Richmond was dressed in tactical gear when he attacked police outside the Capitol on Jan. 6, according to an FBI agent's affidavit.

Body camera footage captured Richmond repeatedly assaulting police officers with a black baton in a tunnel on the Capitol's Lower West Terrace, the FBI said. Police struggled for hours to stop a mob of Donald Trump supporters from entering the Capitol through the same tunnel entrance.

"January 6 was not a one-time, innocent mistake, but rather one example of a pattern of dangerous behavior; of responding to tense situations with violence," wrote the prosecutor, Victoria Sheets.

Sheets said the rifle found in Richmond's home was registered to his ex-wife. Prosecutors plan to charge Richmond with a crime in connection with the gun, Sheets said.

"He knows he's not supposed to have this weapon," she told the judge. "He knows what those weapons can do."

A witness helped the FBI identify Richmond as somebody who had traveled to Washington with several other people to serve as a "security team" for the witness for rallies planned for Jan. 6, the affidavit says.

Rioter who blind-sided officer gets over 6 years in prison

Also on Tuesday, a man who blind-sided a police officer and knocked him head first over a five-foot-high ledge outside the Capitol was sentenced to six years and six months in prison. Prosecutors had recommended a prison sentence of over 11 years for Ralph Joseph Celentano III, a 56-year-old carpenter from the Queens borough of New York City.

  Ralph Joseph Celentano III, of Broad Channel, New York Government exhibit

At the time, the Justice Department called the assault a "football-type tackle."

"It was just a cowardly and despicable act that could have seriously injured the officer," U.S. District Judge Timothy Kelly told Celentano.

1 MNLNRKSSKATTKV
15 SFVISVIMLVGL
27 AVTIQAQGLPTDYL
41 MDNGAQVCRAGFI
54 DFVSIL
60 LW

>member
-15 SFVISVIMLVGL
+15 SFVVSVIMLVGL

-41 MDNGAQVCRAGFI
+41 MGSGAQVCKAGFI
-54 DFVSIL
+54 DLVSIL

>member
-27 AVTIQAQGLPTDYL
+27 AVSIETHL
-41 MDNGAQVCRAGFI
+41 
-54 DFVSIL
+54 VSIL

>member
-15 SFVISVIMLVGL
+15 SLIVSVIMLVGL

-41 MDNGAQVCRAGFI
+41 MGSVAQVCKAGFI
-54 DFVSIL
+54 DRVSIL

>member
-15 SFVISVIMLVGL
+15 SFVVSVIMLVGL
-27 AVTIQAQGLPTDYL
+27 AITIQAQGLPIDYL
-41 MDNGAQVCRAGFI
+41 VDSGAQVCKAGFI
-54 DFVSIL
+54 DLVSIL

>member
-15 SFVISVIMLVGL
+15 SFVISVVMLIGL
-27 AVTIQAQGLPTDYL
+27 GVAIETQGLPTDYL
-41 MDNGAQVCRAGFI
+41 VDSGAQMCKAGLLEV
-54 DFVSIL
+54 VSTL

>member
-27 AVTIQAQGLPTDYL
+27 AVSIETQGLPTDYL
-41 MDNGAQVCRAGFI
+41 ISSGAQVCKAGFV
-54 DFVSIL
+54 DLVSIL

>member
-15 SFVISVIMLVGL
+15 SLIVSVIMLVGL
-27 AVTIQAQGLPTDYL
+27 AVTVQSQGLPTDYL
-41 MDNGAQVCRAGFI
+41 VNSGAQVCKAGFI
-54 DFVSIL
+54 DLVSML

Capitol Police Officer Kenrick Ellis, a U.S. Army veteran who served in Iraq, said he feared that he may never see his young son again after Celentano tackled him.

"I thought I was on the verge of death that day," Ellis told the judge.

"You are not a patriot. You are a coward," the officer told Celentano.

Celentano later turned to the officer and apologized.

"I'm terribly sorry. It was a terrible day," he said.

Over 100 police officers were injured during the riot.

In all, more than 1,200 defendants have been charged with crimes stemming from their alleged participation in the Jan. 6 2021 attack, according to a CBS News review of court records, with alleged crimes ranging from illegal picketing inside the Capitol to assaults on officers and destruction of government property. 

Over 700 of those defendants have pleaded guilty to crimes and accepted responsibility — a majority of them for misdemeanors that carry minimal prison time — and more than 100 have been convicted at jury or bench trials in Washington, D.C.

Last week, a Proud Boys member who stormed the U.S. Capitol was sentenced to six years in prison after he told the judge "you could give me 100 years."

Earlier this month, former President Donald Trump called on President Biden to release Jan. 6 rioters who are serving prison time.